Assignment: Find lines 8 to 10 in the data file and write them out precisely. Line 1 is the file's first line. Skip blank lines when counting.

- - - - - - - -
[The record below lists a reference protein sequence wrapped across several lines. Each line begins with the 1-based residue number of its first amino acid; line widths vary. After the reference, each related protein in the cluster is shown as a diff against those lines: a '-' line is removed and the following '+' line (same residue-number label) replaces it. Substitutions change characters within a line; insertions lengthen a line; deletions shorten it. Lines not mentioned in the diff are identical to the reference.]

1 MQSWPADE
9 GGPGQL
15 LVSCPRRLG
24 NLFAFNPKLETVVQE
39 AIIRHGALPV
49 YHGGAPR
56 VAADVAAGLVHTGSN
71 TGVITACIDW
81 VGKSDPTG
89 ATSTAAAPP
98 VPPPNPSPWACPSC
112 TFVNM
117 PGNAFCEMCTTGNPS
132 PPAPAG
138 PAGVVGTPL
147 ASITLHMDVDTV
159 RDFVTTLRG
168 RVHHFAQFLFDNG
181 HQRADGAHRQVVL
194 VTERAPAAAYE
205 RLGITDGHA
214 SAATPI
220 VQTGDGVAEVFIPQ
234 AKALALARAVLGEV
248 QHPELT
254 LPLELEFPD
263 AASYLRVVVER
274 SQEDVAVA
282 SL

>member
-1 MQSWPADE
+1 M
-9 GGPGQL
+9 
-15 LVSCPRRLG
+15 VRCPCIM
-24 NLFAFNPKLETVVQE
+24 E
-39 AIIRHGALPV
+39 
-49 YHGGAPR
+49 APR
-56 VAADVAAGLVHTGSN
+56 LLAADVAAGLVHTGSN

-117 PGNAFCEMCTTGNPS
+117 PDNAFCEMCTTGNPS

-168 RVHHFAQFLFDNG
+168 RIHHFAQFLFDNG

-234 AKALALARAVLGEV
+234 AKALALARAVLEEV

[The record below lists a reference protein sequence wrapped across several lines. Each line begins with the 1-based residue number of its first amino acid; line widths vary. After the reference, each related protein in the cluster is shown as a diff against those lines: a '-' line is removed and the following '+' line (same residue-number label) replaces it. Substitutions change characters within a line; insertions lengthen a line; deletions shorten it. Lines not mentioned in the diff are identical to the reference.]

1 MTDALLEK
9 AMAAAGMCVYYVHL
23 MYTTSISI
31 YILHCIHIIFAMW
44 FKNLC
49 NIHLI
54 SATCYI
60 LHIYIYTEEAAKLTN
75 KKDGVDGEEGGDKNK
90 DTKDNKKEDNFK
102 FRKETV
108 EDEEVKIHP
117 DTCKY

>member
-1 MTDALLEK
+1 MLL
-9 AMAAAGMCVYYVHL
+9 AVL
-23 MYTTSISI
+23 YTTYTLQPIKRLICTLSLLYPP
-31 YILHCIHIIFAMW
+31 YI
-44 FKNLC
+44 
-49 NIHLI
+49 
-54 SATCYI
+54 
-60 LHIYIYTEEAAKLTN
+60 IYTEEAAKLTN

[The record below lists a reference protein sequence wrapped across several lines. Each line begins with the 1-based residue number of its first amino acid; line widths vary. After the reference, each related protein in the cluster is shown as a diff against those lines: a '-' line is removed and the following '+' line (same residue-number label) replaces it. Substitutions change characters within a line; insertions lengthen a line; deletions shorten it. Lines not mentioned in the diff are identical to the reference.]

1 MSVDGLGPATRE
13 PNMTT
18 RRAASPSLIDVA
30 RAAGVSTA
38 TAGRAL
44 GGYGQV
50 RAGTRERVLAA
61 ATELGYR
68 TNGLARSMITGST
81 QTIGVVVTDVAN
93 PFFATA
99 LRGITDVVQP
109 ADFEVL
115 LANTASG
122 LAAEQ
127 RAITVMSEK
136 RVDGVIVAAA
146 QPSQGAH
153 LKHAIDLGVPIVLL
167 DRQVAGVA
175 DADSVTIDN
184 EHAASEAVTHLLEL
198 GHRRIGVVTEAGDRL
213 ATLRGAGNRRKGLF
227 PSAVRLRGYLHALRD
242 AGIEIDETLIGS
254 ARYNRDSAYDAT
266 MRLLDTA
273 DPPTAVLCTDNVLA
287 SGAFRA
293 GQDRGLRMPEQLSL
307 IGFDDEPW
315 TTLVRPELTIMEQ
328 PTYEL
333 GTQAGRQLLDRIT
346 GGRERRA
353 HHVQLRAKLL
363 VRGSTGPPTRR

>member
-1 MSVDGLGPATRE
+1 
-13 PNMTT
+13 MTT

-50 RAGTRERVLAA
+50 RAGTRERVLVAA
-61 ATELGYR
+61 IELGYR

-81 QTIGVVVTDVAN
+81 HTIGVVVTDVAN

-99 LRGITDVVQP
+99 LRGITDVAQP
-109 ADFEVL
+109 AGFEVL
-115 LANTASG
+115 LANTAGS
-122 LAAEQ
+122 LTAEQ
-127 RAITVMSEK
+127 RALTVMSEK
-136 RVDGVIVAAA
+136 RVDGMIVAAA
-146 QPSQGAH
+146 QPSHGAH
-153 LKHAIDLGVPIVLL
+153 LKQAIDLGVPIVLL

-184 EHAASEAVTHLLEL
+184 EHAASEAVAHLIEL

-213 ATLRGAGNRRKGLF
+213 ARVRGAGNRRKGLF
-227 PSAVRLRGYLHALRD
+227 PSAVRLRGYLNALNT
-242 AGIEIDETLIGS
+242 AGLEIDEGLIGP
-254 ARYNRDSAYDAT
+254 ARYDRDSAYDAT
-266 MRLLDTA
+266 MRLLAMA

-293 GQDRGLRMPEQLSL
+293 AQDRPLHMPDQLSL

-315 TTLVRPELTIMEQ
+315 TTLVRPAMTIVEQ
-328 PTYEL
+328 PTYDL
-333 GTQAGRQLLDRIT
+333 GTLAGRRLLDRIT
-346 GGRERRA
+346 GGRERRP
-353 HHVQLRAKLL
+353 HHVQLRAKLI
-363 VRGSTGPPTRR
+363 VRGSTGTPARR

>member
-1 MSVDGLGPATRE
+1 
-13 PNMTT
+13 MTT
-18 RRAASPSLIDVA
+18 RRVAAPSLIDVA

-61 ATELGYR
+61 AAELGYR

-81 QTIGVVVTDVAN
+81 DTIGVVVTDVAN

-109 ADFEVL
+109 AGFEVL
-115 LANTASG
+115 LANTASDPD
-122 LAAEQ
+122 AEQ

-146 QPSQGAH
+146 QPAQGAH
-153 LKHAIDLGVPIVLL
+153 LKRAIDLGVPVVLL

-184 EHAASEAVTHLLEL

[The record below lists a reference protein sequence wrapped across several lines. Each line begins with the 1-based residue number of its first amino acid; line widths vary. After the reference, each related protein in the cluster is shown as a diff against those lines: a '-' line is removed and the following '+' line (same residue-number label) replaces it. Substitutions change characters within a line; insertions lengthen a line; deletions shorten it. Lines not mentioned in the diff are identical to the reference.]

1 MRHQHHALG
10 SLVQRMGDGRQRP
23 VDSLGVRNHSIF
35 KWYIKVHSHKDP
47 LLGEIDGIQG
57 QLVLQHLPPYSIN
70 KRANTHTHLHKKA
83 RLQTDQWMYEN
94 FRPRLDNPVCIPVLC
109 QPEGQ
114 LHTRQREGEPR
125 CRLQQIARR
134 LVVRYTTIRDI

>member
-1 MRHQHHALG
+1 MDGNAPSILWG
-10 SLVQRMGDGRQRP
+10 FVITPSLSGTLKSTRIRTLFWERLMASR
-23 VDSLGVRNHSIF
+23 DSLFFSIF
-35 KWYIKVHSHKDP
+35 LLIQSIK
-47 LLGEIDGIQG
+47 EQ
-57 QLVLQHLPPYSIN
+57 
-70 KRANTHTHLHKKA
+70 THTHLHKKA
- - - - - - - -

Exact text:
56 VAADVAAGLVHTGSN
71 TGVITACIDW
81 VGKSDPTG